Why this Sydney real estate company spent $20,000 on a robot receptionist

Sydney based real estate business JLL Australia has ditched real staff and gone for a more mechanical alternative, employing a robot as a receptionist in one of its offices.

The 57cm tall robot, named JiLL, sits in the foyer of level three at one of company’s Sydney offices, welcoming customers and receiving deliveries, Fairfax reports.

JiLL’s functions are somewhat limited, and her programming only allows for simple verbal syntax – greeting her with a “G’day” wont get you far.

Customers and clients are also presented with an iPad, which can complete tasks JiLL isn’t capable of yet, but JLL’s Australasian head of integrated facilities management Chris Hunt told SmartCompany he hopes she will be able to do more in the future.

“It is very much a pilot at this this stage, and we’ve intentionally simplified what she can do so we can learn how to use her best,” Hunt says.

Hunt says JiLL’s simple verbal interface can become quite complicated when it comes to how different people speak, so the team has kept it simple for the moment.

Hunt says his client’s feedback had been overwhelmingly positive, but admits some are uncomfortable with speaking to a robot.

“It’s clear that in the first couple of weeks some people have not been comfortable with talking to a robot. I had a client apologise to me, he said ‘I hope you don’t mind, but I tapped myself in rather than speaking to JiLL,’” Hunt says.

The robot cost the company $20,000 to create, and despite the hefty upfront cost, Hunt says it would be five times as expensive to hire a receptionist.

JLL Robot, JiLL with Chris Hunt, Tarni Anning and Phil Clark_3rd image

JLL Robot, JiLL with Tarni Anning, Chris Hunt, and Phil Clark. Source: Supplied

“We are increasingly aware of technology in the workplace. Robots are starting to emerge in a number of different situations including in hospitality and the property industry,” Hunt says.

Hunt says the company chose to implement JiLL so it could better understand the advantages of robots in the workplace and advise their clients accordingly.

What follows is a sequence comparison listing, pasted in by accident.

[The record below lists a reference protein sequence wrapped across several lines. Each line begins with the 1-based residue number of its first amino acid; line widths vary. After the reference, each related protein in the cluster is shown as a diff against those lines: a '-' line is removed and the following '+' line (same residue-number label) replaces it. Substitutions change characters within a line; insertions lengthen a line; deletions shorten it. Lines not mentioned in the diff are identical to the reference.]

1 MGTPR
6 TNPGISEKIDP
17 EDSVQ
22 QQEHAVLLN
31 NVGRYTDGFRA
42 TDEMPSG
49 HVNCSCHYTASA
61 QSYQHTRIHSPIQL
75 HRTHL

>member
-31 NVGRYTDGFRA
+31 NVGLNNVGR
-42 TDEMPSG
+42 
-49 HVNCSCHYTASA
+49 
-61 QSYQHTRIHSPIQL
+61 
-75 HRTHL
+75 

“My area of JLL manages the workplaces for ANZ, Telstra, and Qantas, among others. The idea of the pilot was when the clients ask us what’s happening on the bleeding edge of the workplace, we can talk with knowledge about the benefits for their workplaces,” he says.

JiLL isn’t the only robot the company has started to pilot. It’s also using robotic cleaning devices in the larger facilities that it manages. Hunt hopes to roll out more of the robots, across a number of different roles.

JiLL may be quite small, but Hunt is confident she wont be stolen by opportunistic guests, having a number of anti-theft measures implemented in her programming.

“If you handle it roughly, it will take photograph of you and email it to someone on our team. It also has an inbuilt GPS, which works a bit like Find My iPhone,” he says.

Hunt also believes this sort of technology has far-reaching potential for many different businesses, including customer service and retail.

“In any kind of meet and greet situation, these sort of robots have broad reaching potential.”


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5 years ago

who is going to pay the increasing welfare cost for displaced workers. Bet it will not be the ‘shed workers ASAP so that I can earn bigger bonuses for cost cutting’ execs or the profit hungry companies which will eventually earn less profits or be forced out of business because there are no wage earners left that can afford to buy their product.